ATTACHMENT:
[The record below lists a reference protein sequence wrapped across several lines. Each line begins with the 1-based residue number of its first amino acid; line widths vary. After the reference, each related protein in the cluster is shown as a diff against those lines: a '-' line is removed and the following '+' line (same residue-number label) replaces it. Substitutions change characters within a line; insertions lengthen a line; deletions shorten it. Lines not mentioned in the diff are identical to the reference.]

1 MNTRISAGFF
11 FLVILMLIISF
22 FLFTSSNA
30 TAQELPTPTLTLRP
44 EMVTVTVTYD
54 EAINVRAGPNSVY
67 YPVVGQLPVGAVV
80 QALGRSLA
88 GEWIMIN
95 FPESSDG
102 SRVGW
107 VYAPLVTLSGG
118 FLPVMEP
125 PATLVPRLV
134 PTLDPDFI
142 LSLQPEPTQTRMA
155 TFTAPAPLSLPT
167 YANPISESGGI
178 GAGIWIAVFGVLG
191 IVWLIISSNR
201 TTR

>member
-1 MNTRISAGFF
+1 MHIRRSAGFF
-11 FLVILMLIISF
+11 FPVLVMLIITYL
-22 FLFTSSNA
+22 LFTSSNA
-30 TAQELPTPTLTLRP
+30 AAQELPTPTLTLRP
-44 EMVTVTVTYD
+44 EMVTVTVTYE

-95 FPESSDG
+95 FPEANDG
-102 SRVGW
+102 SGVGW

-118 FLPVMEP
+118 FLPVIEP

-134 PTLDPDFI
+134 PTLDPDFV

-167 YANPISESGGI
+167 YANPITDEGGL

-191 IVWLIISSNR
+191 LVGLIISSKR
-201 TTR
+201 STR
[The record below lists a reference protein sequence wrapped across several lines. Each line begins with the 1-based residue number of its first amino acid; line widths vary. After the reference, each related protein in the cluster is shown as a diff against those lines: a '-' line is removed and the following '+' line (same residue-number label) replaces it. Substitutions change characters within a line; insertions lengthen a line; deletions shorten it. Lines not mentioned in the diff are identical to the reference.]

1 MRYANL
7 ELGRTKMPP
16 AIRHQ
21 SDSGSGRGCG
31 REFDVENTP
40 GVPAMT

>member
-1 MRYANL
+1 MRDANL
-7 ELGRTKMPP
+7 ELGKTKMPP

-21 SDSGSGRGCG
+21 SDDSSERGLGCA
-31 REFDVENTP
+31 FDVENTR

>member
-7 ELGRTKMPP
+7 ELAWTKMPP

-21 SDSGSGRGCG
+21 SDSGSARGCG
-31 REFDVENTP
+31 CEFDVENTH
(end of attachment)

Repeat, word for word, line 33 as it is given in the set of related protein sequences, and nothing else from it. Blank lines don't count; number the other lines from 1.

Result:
+44 EMVTVTVTYE